Foreign direct investment in Bulgaria 53% of annual inflow
Net foreign direct investment inflows surged 53 per cent year-on-year to 3.2 billion euro in January-October while the annualised current account (CA) gap expanded to 14.7 per cent of GDP as of October 2006.
The net inflow of FDI more than offset the negative trade balance, rising 53 per cent to 3.2 billion euro over January-October, or 19 per cent above the CA deficit for the same period, according to Bulgarian National Bank preliminary data. About 53 per cent of all FDI inflow in January-October was reported as equity participation, seven per cent as reinvested profits and the remaining 40 per cent was assigned to other forms of capital transfers, including internal financing from foreign parent companies to local subsidiaries.
FDI breakdown by industry shows that nearly 50 per cent of this year’s non-debt inflows were directed to purchases of real estate or construction projects.
The consumer price index (CPI) grew by 6.1 per cent y/y in November, accelerating from 5.7 per cent y/y in October and 5.6 per cent y/y in September, according to National Statistical Institute (NSI) data. The CPI, however, remained below the period average of 7.3 per cent y/y in January-October and was still much lower overall than 2006’s inflation peak of 8.8 per cent y/y in February.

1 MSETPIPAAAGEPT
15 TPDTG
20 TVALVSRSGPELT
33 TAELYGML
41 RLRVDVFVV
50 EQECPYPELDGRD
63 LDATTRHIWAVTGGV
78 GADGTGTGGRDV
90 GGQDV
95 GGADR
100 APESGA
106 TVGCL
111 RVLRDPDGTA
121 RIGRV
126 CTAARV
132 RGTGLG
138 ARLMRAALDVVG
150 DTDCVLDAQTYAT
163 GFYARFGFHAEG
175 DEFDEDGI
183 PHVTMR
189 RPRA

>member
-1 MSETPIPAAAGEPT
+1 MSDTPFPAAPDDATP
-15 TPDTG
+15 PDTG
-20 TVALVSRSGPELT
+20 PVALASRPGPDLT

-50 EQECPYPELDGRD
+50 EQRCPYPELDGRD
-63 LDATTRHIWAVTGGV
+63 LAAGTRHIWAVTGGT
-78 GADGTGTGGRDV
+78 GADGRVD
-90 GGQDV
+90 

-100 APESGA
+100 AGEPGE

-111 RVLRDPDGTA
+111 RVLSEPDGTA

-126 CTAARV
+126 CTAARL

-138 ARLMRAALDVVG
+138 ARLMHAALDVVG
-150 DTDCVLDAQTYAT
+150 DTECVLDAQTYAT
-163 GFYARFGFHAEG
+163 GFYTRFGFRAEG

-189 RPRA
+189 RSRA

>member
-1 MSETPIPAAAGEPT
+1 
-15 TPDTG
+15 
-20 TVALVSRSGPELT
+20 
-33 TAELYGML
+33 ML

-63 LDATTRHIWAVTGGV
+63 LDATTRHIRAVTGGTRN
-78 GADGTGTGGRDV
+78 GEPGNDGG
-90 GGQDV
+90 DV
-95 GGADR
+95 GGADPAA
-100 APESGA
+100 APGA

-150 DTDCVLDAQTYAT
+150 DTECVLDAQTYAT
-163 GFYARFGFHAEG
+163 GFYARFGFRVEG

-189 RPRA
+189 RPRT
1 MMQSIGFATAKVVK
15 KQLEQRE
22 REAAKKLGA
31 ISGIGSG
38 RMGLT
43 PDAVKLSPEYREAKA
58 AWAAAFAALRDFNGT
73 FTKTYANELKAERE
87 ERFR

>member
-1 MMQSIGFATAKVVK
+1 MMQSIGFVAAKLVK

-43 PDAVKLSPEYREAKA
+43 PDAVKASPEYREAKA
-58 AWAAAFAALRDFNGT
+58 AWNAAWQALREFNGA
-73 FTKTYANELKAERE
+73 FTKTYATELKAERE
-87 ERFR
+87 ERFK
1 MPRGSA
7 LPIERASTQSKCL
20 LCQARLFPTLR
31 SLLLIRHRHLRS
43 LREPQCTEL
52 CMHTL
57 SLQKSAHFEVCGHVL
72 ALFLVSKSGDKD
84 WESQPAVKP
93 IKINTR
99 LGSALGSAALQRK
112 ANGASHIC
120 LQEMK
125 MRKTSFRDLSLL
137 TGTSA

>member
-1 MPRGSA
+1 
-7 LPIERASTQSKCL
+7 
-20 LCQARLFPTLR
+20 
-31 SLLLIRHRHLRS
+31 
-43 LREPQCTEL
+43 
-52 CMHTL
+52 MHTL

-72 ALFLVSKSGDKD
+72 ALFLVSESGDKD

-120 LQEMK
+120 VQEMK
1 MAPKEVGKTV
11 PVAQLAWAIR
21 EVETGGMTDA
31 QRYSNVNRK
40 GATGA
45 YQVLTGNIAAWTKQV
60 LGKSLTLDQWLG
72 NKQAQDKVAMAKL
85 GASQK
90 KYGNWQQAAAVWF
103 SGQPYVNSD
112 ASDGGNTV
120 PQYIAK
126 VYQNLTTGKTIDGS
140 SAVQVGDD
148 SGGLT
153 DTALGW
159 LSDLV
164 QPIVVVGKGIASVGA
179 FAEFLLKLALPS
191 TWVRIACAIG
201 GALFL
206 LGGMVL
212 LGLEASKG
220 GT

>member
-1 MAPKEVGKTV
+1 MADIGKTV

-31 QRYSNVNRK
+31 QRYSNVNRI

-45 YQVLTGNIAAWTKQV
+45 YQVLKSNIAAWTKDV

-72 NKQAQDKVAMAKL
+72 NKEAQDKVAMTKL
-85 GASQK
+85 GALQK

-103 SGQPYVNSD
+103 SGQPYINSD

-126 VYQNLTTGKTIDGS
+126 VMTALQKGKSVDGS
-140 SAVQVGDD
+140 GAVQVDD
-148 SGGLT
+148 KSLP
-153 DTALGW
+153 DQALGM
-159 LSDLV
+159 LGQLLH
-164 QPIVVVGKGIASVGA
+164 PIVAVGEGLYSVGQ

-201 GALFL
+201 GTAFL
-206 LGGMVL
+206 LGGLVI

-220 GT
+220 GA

The speed-up in November was caused by the groups of food and non-food products and restaurant prices, while the group of services has a disinflation effect. On an annual basis, about 50 per cent of the inflation has been generated by excise tax hikes for tobacco and alcohol products that came into effect in the beginning of 2006.
The price index of just 2.6 per cent y/y in the service group for November was quite encouraging for the potential of Bulgaria to meet the price criterion for adoption of the euro, which is based on the harmonised index of European Union and has a much bigger exposure to services than the local consumption weights. Inflation, however, continues to pose risks on the ambition of the central bank and the Government to adopt the euro by 2010, while all other criteria look easily achievable.
The CA deficit widened by 50 per cent y/y in October to 525 million and 69 per cent y/y to 2.67 billion euro in January-October, according to NSI preliminary data. The 12-month CA gap for the period ending in October increased to 14.7 per cent of GDP estimates for the same period, relative to 14.3 per cent a month earlier. Worse performance was recorded in all major groups of the CA balance, as the merchandise trade deficit continued to increase while the positive net inflows for service, income and current transfers narrowed.
Nevertheless, the overall balance of payments remained on a big surplus in the period January-October due to strong inflows of FDIs, which significantly exceeded the CA deficit. Debt-related inflows as well as unidentified transfers booked in errors and omissions also contributed to the large surplus in the balance of payments in January-October and October alone.
Source: Sofia Echo